Most makers just talk of attempting hatke stories. But, in actuality, only a tiny segment practice what they preach. And those who walk the untrodden path deserve not just laurels but also need to be encouraged for swimming against the tide.
Sanjay Gupta's MUSAFIR is a shining example of cinema that dares to be different, of going against the set norms, of defying the rigid set of laws of Bollywood formulaic films. In a way, MUSAFIR reflects the transition of Hindi cinema, the changing face of Indian cinema.
MUSAFIR is loosely based on Oliver Stone's U-TURN [1997; Sean Penn, Nick Nolte, Jennifer Lopez, Billy Bob Thornton], but it's NOT a scene-to-scene copy of the much-acclaimed flick.
In MUSAFIR, Gupta explores new territory, giving the material a stark edge, innovation and a thick, memorable atmosphere. In KAANTE, he explored gambling, mistrust, deception, fraud, money. This time around, it's an almost original tale that's not contrived or recycled. In this film, he delves into infidelity, incest, ill luck, paranoia, mistrust, murder, deception, fraud, money and the mafia. It's a feast for the senses, as long as you have a strong stomach.
MUSAFIR scores on various levels. Not only is its story different - a novel experience for Indian moviegoers - even its making is several notches above the ordinary. Provocative and graphic, MUSAFIR examines the mind of several immoral men - a lane not many 'play safe' Bollywood film-makers would want to venture into.
Lucky [Anil Kapoor] had had enough of change. From odd jobs to petty crimes. From home addresses to jail addresses. He wanted a house of his own? a family... a new beginning.
One last con-job, girlfriend [Koena Mitra] in tow, sunset in background, and he would be well on his way.
Twenty-four hours later, he's been betrayed by his girlfriend, hunted by a drug lord [Sanjay Dutt], orphaned by the death of his three partners and sent to Goa to do a drug deal to buy his life back.
Lucky pulls of a drug deal, chases a femme fatale with a shocking past [Sameera Reddy], manages to lose the drug lord's money yet again, is hounded by a corrupt cop [Aditya Pancholi] and gets offered the same amount by a perverted husband [Mahesh Manjrekar], who offers him a contract killing.
Under siege and racing the clock, a deadly battle of wits ensues in a climax filled with spiraling tension and volatile action.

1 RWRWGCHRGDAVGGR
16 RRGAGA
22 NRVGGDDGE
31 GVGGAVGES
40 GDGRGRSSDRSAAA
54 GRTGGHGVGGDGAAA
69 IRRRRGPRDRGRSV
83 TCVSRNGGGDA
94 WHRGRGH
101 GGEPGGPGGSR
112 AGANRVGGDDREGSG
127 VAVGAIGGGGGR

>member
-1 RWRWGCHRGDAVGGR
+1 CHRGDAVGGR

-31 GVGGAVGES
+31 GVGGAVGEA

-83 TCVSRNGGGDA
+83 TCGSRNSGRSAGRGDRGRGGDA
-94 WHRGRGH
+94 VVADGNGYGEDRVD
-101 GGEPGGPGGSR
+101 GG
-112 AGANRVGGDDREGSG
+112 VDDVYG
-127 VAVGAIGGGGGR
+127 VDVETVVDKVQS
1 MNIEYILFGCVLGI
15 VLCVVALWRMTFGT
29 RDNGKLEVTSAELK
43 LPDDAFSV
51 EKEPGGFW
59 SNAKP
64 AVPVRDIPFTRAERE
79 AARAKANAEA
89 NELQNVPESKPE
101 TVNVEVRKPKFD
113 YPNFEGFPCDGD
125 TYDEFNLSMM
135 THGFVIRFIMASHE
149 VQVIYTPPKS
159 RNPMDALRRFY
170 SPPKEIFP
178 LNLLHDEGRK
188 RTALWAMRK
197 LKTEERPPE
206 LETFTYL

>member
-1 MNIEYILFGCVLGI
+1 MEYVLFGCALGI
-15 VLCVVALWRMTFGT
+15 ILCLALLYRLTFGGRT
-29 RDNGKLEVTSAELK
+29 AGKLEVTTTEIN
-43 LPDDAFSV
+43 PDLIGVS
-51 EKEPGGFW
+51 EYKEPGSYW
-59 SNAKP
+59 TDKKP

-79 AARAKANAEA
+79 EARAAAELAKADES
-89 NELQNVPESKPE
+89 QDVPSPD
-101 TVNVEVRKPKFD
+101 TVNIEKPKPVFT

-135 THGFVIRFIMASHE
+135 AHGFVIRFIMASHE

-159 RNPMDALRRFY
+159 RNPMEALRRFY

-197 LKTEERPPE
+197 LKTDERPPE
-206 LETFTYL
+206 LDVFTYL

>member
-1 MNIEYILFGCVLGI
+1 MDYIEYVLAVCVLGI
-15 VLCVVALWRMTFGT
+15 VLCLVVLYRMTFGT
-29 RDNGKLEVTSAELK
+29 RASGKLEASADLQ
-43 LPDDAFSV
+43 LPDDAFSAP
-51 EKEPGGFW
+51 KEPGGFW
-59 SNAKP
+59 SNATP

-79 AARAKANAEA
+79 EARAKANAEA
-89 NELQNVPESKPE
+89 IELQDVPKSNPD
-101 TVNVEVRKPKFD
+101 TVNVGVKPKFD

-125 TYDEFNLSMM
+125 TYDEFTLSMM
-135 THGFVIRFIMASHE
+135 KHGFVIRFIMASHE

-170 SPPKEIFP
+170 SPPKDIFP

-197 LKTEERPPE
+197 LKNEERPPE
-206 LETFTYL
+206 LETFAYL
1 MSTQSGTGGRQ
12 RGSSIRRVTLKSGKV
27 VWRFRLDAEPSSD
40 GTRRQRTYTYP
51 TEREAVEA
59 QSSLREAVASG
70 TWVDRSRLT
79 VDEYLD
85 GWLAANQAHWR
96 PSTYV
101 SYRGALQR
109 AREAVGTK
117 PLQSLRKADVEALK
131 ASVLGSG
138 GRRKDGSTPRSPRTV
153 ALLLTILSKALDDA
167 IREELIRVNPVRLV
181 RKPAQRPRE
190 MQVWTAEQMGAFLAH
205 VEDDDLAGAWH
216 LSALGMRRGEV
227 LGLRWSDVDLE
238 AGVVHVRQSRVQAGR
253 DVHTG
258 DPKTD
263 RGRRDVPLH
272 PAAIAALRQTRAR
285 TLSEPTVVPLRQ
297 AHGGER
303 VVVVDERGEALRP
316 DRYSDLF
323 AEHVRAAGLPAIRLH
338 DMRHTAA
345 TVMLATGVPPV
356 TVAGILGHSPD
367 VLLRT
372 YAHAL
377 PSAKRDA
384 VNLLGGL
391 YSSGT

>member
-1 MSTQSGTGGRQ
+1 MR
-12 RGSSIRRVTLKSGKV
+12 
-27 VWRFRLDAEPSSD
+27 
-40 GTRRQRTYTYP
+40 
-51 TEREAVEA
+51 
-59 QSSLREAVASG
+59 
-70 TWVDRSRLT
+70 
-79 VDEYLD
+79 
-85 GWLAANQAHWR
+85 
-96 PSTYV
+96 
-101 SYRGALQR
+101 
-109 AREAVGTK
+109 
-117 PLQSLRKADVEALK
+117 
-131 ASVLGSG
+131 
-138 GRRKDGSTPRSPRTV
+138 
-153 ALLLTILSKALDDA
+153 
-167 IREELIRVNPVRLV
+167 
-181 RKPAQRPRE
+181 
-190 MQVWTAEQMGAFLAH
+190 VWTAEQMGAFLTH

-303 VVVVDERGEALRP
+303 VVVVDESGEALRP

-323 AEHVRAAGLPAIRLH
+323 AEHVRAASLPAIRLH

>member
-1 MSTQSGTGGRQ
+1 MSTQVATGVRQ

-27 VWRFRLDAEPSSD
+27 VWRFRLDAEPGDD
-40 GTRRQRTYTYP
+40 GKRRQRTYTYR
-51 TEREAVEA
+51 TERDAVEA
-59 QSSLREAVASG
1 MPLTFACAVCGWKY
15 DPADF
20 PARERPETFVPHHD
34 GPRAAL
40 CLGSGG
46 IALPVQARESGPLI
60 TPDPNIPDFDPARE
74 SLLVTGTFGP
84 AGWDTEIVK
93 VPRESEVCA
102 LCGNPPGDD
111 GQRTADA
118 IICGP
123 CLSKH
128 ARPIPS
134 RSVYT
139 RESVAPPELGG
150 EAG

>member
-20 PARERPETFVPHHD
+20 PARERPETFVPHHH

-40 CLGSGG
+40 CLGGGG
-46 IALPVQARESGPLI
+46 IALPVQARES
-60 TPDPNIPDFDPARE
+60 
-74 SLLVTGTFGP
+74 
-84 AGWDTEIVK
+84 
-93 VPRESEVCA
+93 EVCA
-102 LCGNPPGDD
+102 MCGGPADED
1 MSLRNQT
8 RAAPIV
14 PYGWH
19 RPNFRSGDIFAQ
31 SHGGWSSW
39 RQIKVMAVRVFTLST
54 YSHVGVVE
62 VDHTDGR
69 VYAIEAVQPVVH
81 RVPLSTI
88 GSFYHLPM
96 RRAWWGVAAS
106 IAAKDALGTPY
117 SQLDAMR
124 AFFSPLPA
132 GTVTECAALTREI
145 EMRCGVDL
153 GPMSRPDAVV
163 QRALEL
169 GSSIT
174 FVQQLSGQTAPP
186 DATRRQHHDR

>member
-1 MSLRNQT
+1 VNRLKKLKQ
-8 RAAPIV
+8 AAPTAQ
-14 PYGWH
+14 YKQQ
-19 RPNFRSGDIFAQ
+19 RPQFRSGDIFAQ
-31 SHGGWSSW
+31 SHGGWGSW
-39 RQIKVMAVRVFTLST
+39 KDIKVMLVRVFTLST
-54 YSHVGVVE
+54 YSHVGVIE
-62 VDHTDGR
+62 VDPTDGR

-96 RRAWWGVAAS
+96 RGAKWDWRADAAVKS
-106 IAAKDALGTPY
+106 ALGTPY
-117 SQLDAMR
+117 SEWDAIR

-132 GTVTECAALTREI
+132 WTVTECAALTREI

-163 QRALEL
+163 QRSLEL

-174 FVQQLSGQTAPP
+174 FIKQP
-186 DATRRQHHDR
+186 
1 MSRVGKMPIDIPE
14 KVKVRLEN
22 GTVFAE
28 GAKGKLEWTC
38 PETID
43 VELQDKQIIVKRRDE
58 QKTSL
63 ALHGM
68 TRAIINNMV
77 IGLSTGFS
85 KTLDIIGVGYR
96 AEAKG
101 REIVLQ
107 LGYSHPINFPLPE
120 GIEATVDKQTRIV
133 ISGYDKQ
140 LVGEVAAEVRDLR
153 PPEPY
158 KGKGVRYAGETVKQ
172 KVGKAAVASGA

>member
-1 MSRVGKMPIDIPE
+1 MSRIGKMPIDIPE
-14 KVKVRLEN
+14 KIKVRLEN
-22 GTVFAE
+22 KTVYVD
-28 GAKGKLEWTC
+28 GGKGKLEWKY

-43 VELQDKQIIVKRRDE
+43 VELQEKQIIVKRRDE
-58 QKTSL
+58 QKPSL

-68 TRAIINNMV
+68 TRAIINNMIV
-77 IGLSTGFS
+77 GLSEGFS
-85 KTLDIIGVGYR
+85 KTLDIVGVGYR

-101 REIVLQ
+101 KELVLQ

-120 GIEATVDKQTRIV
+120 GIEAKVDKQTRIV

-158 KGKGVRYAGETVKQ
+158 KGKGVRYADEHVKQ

The narrative moves in a serpentine fashion, rarely proceeding in a predictable zone. Just when you thought that Anil and Koena would embark on an interesting journey at the very start of the film, he's betrayed big time. That's the first twist in the tale!
Anil reaches Goa, encounters Sameera, meets her husband [Manjrekar], who in turn gives him an outrageous and deplorable proposal: Eliminate his wife Sameera. That's the second twist in the tale!
Anil concludes the drug deal, is hounded by the cop [Pancholi], hides the money in a nearby-stationed cab and loses it all in a matter of minutes? That's the third twist in the tale!
Anil meets Manjrekar again, who renews his proposal. Anil hears his side of the story. Then he meets Sameera. Hears her side of the story as well. Whose plan will he execute eventually? But a bizarre, unanticipated development changes everything? That's the fourth twist in the tale!
Anil and Sameera are on the run. The drug lord is chasing Anil. He wants his money back. The cop is chasing Anil and more specifically Sameera. He wants his money back? That's the fifth twist in the tale!
Gupta and his efficient team of screenplay writers [Sameer Malhotra and Venita Coelho] have populated MUSAFIR with not just a variety of multi-dimensional characters, but also twists and turns that are bound to come as a shocker to the traditional Indian audiences who have grown up on the staple diet of sugar-coated romances and feel-good cinema. The characters in MUSAFIR are as harsh as can be.